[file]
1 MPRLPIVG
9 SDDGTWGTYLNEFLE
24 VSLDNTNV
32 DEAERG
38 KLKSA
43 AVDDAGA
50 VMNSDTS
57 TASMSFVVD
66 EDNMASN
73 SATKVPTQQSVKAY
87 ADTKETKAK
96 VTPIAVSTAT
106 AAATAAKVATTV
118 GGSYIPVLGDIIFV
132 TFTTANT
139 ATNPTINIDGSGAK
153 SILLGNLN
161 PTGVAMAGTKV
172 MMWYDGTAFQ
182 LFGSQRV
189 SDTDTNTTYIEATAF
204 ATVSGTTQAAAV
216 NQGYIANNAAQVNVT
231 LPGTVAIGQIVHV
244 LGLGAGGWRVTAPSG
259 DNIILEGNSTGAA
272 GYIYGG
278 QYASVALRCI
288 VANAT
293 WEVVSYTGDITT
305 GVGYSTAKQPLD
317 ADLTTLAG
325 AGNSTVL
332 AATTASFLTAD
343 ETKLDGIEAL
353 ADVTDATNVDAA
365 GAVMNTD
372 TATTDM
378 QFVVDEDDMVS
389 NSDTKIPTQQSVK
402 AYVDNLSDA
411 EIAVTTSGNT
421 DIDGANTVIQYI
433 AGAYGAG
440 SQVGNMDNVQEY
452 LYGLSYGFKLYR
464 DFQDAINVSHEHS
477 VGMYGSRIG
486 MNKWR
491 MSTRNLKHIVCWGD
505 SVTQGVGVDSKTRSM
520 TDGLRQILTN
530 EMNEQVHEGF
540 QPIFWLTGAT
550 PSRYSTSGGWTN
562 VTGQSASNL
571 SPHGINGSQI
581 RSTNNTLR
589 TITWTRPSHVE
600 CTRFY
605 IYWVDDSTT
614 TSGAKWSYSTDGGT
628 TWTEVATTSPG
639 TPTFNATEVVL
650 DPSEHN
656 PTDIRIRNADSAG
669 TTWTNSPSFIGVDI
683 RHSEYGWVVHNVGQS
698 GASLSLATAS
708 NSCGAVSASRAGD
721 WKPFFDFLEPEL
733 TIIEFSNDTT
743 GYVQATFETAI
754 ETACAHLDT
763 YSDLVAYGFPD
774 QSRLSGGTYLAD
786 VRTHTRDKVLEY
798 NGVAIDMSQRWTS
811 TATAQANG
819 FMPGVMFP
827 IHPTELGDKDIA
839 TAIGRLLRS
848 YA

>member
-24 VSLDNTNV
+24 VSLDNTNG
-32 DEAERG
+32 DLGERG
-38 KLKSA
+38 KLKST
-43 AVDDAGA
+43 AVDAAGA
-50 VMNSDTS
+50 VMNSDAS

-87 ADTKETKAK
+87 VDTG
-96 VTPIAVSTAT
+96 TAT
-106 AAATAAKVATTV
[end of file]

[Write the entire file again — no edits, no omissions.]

1 MPRLPIVG
9 SDDGTWGTYLNEFLE
24 VSLDNTNV
32 DEAERG
38 KLKSA
43 AVDDAGA
50 VMNSDTS
57 TASMSFVVD
66 EDNMASN
73 SATKVPTQQSVKAY
87 ADTKETKAK
96 VTPIAVSTAT
106 AAATAAKVATTV
118 GGSYIPVLGDIIFV
132 TFTTANT
139 ATNPTINIDGSGAK
153 SILLGNLN
161 PTGVAMAGTKV
172 MMWYDGTAFQ
182 LFGSQRV
189 SDTDTNTTYIEATAF
204 ATVSGTTQAAAV
216 NQGYIANNAAQVNVT
231 LPGTVAIGQIVHV
244 LGLGAGGWRVTAPSG
259 DNIILEGNSTGAA
272 GYIYGG
278 QYASVALRCI
288 VANAT
293 WEVVSYTGDITT
305 GVGYSTAKQPLD
317 ADLTTLAG
325 AGNSTVL
332 AATTASFLTAD
343 ETKLDGIEAL
353 ADVTDATNVDAA
365 GAVMNTD
372 TATTDM
378 QFVVDEDDMVS
389 NSDTKIPTQQSVK
402 AYVDNLSDA
411 EIAVTTSGNT
421 DIDGANTVIQYI
433 AGAYGAG
440 SQVGNMDNVQEY
452 LYGLSYGFKLYR
464 DFQDAINVSHEHS
477 VGMYGSRIG
486 MNKWR
491 MSTRNLKHIVCWGD
505 SVTQGVGVDSKTRSM
520 TDGLRQILTN
530 EMNEQVHEGF
540 QPIFWLTGAT
550 PSRYSTSGGWTN
562 VTGQSASNL
571 SPHGINGSQI
581 RSTNNTLR
589 TITWTRPSHVE
600 CTRFY
605 IYWVDDSTT
614 TSGAKWSYSTDGGT
628 TWTEVATTSPG
639 TPTFNATEVVL
650 DPSEHN
656 PTDIRIRNADSAG
669 TTWTNSPSFIGVDI
683 RHSEYGWVVHNVGQS
698 GASLSLATAS
708 NSCGAVSASRAGD
721 WKPFFDFLEPEL
733 TIIEFSNDTT
743 GYVQATFETAI
754 ETACAHLDT
763 YSDLVAYGFPD
774 QSRLSGGTYLAD
786 VRTHTRDKVLEY
798 NGVAIDMSQRWTS
811 TATAQANG
819 FMPGVMFP
827 IHPTELGDKDIA
839 TAIGRLLRS
848 YA

>member
-24 VSLDNTNV
+24 VSLDNTNG
-32 DEAERG
+32 DLGERG
-38 KLKSA
+38 KLKST
-43 AVDDAGA
+43 AVDAAGA
-50 VMNSDTS
+50 VMNSDAS

-87 ADTKETKAK
+87 VDTG
-96 VTPIAVSTAT
+96 TAT
-106 AAATAAKVATTV